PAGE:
On Sat, Feb 09, 2002 at 01:24:29AM -0600, Greg Murphy wrote:
> I recently switched from slackware to debian. Under slack, when users
> were added they were defaultly added to the group "users". I see
> debian gives each user his/her own group.
> 1. Why did debian adopt this method?
I don't know why it was originally adopted, but I can tell you why I
think it's a good idea. If you're working on a shared project with
another user, you'll want to make sure those files are group-writeable.
If you have all users in the same group, then it's not safe for any user
to have umask 002 by default, because everybody will be able to write to
all the files in their home directory. On the other hand, they'll have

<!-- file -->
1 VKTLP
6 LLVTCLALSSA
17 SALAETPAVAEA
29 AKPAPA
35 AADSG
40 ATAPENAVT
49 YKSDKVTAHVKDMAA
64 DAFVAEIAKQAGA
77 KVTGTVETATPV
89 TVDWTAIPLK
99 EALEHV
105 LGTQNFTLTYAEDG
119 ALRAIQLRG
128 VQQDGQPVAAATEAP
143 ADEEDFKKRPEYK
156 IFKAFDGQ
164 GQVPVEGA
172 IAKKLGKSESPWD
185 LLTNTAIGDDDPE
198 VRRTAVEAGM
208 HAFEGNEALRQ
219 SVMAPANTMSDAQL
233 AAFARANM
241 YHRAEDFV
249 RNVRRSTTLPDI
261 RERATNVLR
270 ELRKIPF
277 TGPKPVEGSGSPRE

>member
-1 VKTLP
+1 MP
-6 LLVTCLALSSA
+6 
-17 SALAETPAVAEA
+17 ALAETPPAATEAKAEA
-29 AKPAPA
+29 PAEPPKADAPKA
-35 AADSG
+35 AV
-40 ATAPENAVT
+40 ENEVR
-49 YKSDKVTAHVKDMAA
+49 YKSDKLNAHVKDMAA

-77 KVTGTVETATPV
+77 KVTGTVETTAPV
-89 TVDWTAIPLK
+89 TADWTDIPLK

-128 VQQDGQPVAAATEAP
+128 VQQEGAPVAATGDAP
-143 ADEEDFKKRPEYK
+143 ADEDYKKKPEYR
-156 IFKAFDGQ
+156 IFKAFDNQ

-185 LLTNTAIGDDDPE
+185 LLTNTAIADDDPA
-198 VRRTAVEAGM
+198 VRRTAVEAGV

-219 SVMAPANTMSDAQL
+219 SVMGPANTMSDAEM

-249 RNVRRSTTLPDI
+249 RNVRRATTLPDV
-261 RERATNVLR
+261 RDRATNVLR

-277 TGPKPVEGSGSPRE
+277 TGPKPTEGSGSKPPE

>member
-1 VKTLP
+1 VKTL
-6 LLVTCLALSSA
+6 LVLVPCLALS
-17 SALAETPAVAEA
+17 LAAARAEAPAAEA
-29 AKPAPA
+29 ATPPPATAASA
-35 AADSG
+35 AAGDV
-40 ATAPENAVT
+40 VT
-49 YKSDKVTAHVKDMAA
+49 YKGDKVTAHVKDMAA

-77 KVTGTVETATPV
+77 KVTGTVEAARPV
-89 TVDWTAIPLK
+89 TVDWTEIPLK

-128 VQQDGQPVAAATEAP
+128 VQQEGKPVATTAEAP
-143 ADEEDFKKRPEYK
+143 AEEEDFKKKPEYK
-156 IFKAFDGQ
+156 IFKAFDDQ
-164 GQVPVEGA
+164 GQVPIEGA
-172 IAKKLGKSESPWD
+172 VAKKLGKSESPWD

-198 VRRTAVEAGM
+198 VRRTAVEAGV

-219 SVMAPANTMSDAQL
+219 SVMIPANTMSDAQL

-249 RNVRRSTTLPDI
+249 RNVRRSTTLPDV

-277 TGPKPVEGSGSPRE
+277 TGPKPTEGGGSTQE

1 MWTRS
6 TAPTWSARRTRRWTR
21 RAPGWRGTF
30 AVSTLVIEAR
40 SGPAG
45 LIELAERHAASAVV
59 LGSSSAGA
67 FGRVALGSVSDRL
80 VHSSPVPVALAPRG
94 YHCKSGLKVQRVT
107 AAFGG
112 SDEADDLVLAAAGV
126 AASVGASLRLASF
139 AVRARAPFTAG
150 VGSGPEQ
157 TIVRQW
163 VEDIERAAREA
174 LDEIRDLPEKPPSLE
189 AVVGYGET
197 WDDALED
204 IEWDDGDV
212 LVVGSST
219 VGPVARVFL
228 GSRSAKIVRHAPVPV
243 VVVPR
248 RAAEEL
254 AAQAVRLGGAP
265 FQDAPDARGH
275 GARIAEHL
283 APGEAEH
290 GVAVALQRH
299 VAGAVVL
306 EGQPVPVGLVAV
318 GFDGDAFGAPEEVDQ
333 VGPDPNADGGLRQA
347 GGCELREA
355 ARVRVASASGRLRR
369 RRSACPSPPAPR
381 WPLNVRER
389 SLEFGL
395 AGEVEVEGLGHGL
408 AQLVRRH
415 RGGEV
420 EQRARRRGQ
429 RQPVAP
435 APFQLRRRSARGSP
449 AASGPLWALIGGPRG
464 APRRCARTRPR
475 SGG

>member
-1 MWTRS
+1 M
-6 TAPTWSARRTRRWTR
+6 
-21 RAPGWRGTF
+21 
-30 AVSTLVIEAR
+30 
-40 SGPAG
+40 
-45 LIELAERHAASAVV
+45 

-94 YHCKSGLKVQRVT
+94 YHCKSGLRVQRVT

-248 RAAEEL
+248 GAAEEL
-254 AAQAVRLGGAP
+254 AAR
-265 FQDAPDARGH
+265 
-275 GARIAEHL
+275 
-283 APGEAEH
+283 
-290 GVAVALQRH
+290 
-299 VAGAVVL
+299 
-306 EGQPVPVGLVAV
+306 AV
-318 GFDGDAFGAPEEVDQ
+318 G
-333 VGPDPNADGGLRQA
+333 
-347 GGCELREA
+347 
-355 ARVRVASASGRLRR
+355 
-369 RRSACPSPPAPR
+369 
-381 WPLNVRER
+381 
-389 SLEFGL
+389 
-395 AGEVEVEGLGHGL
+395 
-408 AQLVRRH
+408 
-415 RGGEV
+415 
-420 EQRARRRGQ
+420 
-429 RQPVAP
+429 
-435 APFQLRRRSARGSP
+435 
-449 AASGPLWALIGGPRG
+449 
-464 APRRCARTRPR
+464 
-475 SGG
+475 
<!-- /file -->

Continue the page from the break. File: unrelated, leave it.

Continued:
to remember to use umask 002 when working on shared files, because
otherwise those files will only be writeable by them.
With one group per user, umask 002 is safe. All the files in your home
directory can be group-writeable, and it makes no difference - but when
you go to work on a shared project you don't have to remember to switch
the umask over.
(Another answer to this problem is "use CVS", granted, but I don't think
revision control is appropriate for each and every shared project.)
> 2. If say, I want to add two of my users to the same group, is it safe
> to add them to the already existing "users (GID=100)" group, or is
> this reserved for some program that comes with debian?
Go ahead, although personally I'd create a new group.
Colin Watson [email@example.com]
- Re: groups
- From: Manoj Srivastava <firstname.lastname@example.org>
- From: Greg Murphy <email@example.com>